President Donald Trump this week signed into law the Autism Cares Act of 2019, which authorizes $1.8 billion over five years to help children and adults with autism by funding research, early detection and treatments.

Suzanne Buchanan, executive director of Autism New Jersey, said The Autism Cares Act is a continuation of the federal government's response to the needs of the autism community throughout the country.

Children with autism have a federal right to a free and appropriate public education which ends at age 21. That's where the adult service delivery system picks up. The problems is that this system is underfunded and under resourced in terms of the number of providers and programs, Buchanan said. Some parents describe it as falling off a services cliff.

The $1.8 billion funding includes spending for The National Institutes of Health, the Centers for Disease Control and Prevention, which does the prevalent studies, and the Health Resources and Services Administration. The law also reauthorizes and expands the Interagency Autism Coordinating Committee.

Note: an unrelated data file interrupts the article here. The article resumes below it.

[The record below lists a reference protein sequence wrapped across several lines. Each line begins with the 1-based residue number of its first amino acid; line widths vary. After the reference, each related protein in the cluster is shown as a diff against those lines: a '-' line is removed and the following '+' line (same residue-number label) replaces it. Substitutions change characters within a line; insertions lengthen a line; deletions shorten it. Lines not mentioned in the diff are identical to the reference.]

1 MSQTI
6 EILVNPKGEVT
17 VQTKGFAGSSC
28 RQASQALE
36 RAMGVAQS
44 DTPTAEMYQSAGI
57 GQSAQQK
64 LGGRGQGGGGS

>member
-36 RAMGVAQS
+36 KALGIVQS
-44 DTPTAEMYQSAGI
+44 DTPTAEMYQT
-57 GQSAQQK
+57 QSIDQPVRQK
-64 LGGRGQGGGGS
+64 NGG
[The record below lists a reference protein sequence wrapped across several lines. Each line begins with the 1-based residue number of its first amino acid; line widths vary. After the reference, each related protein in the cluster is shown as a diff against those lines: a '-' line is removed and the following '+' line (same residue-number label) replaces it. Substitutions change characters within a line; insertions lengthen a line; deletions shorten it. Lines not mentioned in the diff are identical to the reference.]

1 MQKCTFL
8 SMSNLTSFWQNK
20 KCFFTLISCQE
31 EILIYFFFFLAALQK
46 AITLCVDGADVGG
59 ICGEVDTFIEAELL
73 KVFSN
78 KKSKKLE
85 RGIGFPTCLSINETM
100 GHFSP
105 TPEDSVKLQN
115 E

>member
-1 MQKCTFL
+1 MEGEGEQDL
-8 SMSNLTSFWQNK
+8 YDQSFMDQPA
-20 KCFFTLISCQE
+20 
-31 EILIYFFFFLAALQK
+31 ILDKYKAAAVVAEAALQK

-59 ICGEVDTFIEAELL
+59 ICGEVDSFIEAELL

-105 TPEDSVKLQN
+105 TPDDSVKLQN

"I think the intent of this law is to explore the needs of adults with autism, document them, and then try to look to the professional literature to see what best practices we should be doing in everyday life. There's a huge gap between what we know in the research and everyday service delivery," said Buchanan.

According to the CDC, New Jersey has the highest rate of autism in the country with 1 in 34 children identified with ASD. Nationally, 1 in 59 children have it. That's a 15% jump since the previous study conducted in 2016.

Two New Jersey leaders who co-sponsored the act include U.S. Bob Menendez, D-N.J., and U.S. Rep. Chris Smith, R-N.J., 4th District.

Autism New Jersey's 37th Annual Autism Conference, which expects to draw more than 1,500 parents and professionals, will take place Oct. 17 and 18 at Harrah's Waterfront Conference Center in Atlantic City.